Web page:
Animal Groups Force Rulemaking to Protect Birds
USDA to Regulate Birds After 16 Year Delay
June 3, 2020
JENKINTOWN, PA—As a result of a lawsuit brought by the American Anti-Vivisection Society (AAVS) and the Avian Welfare Coalition (AWC), the U.S. Department of Agriculture (USDA) is now subject to a court order to complete rulemaking to protect birds nationwide, as required by the Animal Welfare Act (AWA). The order, issued by Judge Trevor McFadden of the U.S. District Court in D.C., will provide judicial oversight of USDA’s stated “intention to promulgate regulations required by the AWA for birds not bred for use in research.” The order was jointly submitted to the court by AAVS, AWC, and USDA. Birds who will be protected by these regulations are those exploited in certain commercial industries, including for exhibition, breeding, and the pet trade.
“AAVS has been working to gain protections for birds since 2000, when USDA first agreed to draft regulations for birds not bred for use in research, and we were determined not to let them walk away from that commitment,” said Sue Leary, President of AAVS. “In January 2020, the D.C. Circuit agreed with us that our claim of ‘unreasonable delay’ had merit, and that was a turning point.” She added, “I am grateful to our expert legal counsel, Bruce Wagman of Riley Safer Holmes & Cancila, and to our partner, the Avian Welfare Coalition. AWC deserves a lot of credit for their work on behalf of birds.”
AWC drafted species-specific standards for birds that were formally submitted to USDA in 2004 and were supported by a coalition of 28 animal welfare organizations. The coordination for that effort was led by AAVS’s affiliate, the Alternatives Research & Development Foundation, which in 1998 brought a lawsuit against USDA with respect to the coverage of birds under the AWA. The 2004 proposed standards addressed serious issues impacting animal welfare at mass breeding facilities; inhumane and unhealthy conditions during transport; and the unique requirements of flight animals and waterfowl, to name a few.
“The USDA’s failure thus far to adequately cover birds means that exotic bird breeding and housing remains largely unregulated across the U.S., since most states have no meaningful regulations. This lack of oversight raises a multitude of concerns including disease risk, as well as threats to avian conservation and welfare,” said Denise Kelly, AWC President and Co-Founder. “Birds bred in captivity for the pet trade are commonly produced in ‘bird mills,’ where birds live in small barren cages devoid of environmental enrichment. They are unable to fly or engage in other essential avian behavior—conditions that are known to cause physical and mental illness in birds. While we regret that we had to turn to the courts, we are happy that the USDA is subject to a court order, to ensure that it will follow through on its responsibility to hold those who exploit and abuse birds for profit accountable.”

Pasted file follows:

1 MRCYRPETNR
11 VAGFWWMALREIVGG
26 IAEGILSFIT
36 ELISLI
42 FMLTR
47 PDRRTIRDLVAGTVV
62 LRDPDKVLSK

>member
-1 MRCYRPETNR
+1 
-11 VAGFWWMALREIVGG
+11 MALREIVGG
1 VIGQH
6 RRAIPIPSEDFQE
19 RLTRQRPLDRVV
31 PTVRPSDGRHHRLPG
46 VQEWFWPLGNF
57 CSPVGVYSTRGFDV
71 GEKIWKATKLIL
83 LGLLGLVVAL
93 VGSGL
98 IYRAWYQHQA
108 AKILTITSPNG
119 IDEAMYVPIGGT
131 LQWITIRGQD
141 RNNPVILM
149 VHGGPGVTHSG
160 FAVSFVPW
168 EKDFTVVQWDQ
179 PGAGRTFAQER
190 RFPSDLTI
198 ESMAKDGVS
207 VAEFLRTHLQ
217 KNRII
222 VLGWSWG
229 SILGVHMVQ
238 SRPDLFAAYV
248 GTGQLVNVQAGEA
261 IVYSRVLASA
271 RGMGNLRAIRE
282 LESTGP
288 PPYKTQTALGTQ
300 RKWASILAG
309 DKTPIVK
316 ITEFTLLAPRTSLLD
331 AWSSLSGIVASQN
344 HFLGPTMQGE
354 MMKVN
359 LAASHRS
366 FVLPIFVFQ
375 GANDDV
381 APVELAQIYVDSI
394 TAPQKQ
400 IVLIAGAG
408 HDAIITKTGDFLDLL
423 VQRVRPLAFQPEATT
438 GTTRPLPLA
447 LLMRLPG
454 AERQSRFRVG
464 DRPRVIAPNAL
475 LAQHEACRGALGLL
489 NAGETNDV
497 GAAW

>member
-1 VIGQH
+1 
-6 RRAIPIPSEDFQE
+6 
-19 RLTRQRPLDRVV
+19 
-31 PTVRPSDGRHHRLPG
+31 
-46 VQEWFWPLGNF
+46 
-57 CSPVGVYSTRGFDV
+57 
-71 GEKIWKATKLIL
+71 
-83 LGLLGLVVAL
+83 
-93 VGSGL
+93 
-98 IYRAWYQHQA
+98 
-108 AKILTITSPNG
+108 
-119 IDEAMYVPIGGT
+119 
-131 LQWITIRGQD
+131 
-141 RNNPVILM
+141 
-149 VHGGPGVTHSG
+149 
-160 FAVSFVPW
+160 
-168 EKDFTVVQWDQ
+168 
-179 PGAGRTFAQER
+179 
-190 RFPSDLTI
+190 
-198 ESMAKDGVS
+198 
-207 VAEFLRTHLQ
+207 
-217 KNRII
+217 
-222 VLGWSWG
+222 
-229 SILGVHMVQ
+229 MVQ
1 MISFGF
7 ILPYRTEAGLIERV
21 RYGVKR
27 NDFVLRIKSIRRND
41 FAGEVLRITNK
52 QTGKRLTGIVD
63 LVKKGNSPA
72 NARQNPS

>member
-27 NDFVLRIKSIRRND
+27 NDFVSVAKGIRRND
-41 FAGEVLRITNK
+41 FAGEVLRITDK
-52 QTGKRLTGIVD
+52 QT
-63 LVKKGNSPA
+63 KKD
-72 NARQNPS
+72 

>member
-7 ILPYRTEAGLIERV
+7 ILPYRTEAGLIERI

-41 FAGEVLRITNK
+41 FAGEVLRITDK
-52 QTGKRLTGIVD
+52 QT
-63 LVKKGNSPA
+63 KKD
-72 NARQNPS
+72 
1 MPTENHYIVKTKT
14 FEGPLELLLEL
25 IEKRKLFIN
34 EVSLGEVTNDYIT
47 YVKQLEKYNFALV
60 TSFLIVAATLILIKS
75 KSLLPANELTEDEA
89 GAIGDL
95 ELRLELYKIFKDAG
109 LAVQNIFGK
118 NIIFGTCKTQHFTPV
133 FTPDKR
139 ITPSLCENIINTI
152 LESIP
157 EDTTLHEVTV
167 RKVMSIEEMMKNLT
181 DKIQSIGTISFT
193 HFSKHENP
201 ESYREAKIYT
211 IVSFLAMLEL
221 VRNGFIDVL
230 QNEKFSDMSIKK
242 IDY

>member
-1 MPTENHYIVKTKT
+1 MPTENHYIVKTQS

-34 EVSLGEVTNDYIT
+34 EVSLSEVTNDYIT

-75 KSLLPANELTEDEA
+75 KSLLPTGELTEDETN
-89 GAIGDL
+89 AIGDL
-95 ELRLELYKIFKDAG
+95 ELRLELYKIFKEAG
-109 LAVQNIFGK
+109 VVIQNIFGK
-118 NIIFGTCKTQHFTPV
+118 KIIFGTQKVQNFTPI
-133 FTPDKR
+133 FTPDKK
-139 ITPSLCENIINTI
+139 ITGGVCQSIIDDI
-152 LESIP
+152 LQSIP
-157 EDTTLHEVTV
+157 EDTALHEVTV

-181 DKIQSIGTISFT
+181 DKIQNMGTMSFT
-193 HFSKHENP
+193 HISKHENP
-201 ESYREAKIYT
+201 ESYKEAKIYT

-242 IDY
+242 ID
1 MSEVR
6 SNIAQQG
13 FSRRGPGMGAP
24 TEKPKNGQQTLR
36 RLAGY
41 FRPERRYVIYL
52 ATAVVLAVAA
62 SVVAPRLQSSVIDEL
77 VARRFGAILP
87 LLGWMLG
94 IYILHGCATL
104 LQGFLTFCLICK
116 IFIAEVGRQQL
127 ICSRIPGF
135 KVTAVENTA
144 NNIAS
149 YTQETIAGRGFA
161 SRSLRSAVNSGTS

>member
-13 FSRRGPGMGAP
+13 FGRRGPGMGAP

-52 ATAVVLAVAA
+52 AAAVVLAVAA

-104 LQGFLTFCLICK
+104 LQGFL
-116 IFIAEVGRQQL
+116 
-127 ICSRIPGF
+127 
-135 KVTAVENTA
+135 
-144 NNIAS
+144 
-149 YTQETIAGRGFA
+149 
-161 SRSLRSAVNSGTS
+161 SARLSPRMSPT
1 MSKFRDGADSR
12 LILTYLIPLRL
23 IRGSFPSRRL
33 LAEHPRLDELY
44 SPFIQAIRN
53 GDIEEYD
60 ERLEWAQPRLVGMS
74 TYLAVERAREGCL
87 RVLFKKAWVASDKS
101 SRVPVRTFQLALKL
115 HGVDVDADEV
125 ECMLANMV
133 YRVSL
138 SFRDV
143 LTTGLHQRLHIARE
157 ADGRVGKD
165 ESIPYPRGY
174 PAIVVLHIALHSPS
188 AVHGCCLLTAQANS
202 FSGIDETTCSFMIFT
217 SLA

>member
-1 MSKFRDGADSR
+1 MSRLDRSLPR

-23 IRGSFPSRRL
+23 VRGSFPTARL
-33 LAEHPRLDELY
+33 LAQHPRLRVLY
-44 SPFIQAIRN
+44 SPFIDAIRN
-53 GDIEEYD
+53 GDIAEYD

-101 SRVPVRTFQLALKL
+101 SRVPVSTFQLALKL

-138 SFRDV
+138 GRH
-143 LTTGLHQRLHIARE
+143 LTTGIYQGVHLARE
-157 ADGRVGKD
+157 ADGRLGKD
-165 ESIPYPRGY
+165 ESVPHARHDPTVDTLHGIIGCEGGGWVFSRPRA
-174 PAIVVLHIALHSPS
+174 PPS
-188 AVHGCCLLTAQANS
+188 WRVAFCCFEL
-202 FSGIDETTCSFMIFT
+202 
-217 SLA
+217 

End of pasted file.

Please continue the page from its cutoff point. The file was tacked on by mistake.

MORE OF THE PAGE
To prevent further delay, the order specifies a schedule for the rulemaking process, which will start with USDA publishing a notice for listening sessions before the end of August. USDA is required to submit status reports every 90 days during the rulemaking process in order to keep the Court, AAVS, AWC, and the public apprised on the agency’s progress on rulemaking.
The American Anti-Vivisection Society (AAVS) was founded in 1883 and is the oldest non-profit organization in the United States dedicated to ending the use of animals in research, testing, and education. AAVS also opposes and works to end other forms of cruelty to animals. AAVS engages constructively with a broad range of constituencies to achieve meaningful, lasting change, through education, advocacy, and the development of alternative, non-animal methods.
www.aavs.org | email@example.com
The Avian Welfare Coalition (AWC) was formed in 2000 to create a voice in the animal protection community for captive birds. Working with like-minded professionals in related fields, AWC provides educational resources for animal advocates, the media, general public, and through special AWC sponsored programs. It also operates the Avian Welfare Resource Center, the leading website dedicated to captive bird welfare, providing a variety of resources for bird caretakers and animal care professionals, including downloadable brochures and posters, articles, webinars, and more. www.avianwelfare.org | firstname.lastname@example.org